Snapshots from the past
Take a trip back in time with the University of Manitoba Archives & Special Collections at two exhibitions during Homecoming 2014.
The Polar Adventures of Andrew Taylor
Archives & Special Collections has created an exhibit on alumnus Andrew Taylor [BSc (CE)/31, DSC/91] highlighting his accomplishments. Taylor is best known for leading the secret mission “Operation Tabarin” in the Antarctic during the Second World War, a two-year project the surveyor was recruited for due to his cold weather experience.
“Usually you have to piece together the life of someone like Andrew Taylor, who led such an interesting and exciting life, but in this case he thoroughly documented all his adventures himself,” said Shelley Sweeney, head of Archives & Special Collections.
The adventurer was also an engineer, explorer, geographer, writer and antiquarian bookseller in his lifetime.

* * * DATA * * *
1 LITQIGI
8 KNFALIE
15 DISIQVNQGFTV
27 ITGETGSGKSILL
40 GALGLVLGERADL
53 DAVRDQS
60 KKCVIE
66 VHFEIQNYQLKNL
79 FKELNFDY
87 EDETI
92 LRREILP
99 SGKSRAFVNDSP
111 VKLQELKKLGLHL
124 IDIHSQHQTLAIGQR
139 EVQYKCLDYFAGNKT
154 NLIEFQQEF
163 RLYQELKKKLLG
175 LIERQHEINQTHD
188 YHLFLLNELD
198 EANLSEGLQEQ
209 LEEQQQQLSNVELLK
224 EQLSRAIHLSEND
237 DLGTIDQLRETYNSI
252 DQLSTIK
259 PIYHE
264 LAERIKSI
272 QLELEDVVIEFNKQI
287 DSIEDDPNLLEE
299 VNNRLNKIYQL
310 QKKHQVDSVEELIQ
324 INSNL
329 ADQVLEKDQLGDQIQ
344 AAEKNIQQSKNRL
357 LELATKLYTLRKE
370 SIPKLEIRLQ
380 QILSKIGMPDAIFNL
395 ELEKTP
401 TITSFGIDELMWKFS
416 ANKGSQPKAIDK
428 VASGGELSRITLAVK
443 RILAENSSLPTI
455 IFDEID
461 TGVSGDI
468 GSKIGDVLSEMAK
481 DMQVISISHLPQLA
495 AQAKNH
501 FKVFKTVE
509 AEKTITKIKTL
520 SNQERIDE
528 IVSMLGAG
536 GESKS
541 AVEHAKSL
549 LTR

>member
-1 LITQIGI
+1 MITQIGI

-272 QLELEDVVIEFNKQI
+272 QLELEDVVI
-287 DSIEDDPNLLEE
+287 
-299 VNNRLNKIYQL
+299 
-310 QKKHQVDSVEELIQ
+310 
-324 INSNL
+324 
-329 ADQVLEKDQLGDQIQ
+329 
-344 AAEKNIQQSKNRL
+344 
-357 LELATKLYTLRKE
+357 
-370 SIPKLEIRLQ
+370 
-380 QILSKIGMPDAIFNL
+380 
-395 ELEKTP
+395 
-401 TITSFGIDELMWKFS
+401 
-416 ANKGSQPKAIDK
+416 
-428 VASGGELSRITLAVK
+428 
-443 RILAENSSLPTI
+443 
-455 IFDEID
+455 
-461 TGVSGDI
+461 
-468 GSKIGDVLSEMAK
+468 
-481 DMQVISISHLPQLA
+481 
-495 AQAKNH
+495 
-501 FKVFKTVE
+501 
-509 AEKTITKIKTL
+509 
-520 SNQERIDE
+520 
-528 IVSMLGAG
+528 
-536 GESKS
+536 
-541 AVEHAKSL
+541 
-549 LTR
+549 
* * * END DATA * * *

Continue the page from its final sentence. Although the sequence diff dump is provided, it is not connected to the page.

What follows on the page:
He was the recipient of many awards, including an Honorary Doctorate of Science from the U of M in 1999. A mountain in the Antarctic, Mount Taylor, is named in his honour.
The exhibit will open Wednesday, September 17 from 2:30 p.m. – 4:30 p.m. in Elizabeth Dafoe Library, and will include a short speech about Taylor followed by a reception.
It will be open until August 31, 2015.
The Brown and Golden Years
The early 1900s to present day have been dubbed the “brown and golden years,” and Archives & Special Collections compiled a photo exhibition of student activities to celebrate this era.
Around two dozen photos will be showcased, with highlights including shots of the campus during the great flood of 1950, medical students watching the dissection of a cadaver in 1915 and David Suzuki visiting University Centre in 1972.
The exhibition will be held in front of the Fort Garry Campus Bookstore September 18-19 from 10 a.m. until 4 p.m.
Get a sneak peek of The Brown and Golden Years below.
For information on other community wide events during Homecoming 2014, visit: http://umanitoba.ca/homecoming